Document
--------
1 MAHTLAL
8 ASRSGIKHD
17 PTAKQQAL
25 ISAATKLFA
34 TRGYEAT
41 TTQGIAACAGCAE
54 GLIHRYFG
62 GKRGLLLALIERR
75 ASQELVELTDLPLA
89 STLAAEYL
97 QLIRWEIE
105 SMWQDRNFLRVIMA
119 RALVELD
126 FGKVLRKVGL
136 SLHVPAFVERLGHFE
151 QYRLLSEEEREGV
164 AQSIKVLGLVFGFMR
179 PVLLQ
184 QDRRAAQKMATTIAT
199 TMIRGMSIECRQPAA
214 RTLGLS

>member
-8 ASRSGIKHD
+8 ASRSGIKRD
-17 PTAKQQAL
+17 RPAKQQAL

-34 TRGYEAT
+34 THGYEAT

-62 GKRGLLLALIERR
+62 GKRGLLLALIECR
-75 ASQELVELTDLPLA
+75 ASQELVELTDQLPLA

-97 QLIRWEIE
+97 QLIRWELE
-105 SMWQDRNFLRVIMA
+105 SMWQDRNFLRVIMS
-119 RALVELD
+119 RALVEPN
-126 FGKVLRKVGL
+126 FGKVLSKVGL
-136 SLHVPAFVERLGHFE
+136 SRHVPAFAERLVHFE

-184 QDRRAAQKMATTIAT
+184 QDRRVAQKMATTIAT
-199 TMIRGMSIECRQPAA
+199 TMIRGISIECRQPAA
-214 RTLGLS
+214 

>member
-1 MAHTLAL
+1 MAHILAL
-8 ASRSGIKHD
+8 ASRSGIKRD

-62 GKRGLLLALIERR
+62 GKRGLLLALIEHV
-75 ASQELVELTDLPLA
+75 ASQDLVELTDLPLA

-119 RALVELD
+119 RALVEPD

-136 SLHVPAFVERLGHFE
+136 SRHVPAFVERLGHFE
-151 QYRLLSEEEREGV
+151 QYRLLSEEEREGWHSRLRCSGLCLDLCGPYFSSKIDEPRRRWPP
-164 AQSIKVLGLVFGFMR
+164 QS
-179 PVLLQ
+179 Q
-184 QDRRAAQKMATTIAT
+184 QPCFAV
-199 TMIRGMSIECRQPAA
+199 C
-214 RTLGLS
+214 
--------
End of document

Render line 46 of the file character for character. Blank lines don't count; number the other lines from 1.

+199 TMIRGISIECRQPAA